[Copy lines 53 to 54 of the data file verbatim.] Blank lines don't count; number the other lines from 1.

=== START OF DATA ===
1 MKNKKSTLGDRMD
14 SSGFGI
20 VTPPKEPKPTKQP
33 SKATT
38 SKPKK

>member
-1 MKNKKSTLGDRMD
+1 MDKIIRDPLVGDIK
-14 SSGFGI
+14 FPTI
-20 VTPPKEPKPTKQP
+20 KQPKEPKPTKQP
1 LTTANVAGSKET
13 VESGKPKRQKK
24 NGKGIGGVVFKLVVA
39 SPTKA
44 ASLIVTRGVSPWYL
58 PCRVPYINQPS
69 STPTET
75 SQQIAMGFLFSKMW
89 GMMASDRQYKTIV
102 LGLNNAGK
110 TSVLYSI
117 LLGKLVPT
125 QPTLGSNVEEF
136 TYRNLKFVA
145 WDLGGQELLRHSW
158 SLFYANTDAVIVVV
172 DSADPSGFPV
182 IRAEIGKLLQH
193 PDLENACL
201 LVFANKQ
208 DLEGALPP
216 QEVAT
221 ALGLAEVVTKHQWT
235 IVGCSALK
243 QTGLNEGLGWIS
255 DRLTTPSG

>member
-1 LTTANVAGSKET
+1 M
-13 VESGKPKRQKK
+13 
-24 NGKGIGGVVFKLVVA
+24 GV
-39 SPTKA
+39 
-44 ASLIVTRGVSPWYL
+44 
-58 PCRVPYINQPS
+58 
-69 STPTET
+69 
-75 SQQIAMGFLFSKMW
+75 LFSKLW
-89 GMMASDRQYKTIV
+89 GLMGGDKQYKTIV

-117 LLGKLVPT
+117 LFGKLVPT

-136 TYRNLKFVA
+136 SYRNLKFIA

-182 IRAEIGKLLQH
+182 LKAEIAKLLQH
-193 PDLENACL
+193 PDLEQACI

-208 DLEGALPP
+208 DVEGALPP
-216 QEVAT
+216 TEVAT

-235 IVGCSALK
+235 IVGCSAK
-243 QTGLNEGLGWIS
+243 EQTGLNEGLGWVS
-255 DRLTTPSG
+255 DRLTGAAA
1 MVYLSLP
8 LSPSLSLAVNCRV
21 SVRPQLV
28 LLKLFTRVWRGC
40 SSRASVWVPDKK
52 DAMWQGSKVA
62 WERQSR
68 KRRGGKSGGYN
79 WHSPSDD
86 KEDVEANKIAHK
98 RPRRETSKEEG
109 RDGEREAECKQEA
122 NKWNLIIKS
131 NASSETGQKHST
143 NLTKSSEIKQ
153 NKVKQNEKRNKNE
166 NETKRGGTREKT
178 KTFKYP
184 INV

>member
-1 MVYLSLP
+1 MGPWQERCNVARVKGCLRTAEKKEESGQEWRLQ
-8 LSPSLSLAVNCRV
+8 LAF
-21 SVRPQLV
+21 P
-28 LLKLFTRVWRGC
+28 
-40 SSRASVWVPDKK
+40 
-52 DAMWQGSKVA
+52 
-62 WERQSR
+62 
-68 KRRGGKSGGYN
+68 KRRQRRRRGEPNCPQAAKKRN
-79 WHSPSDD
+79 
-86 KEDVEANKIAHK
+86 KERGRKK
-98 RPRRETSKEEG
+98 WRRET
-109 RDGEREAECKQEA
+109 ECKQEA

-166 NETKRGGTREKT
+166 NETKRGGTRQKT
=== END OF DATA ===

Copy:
+69 
-75 SQQIAMGFLFSKMW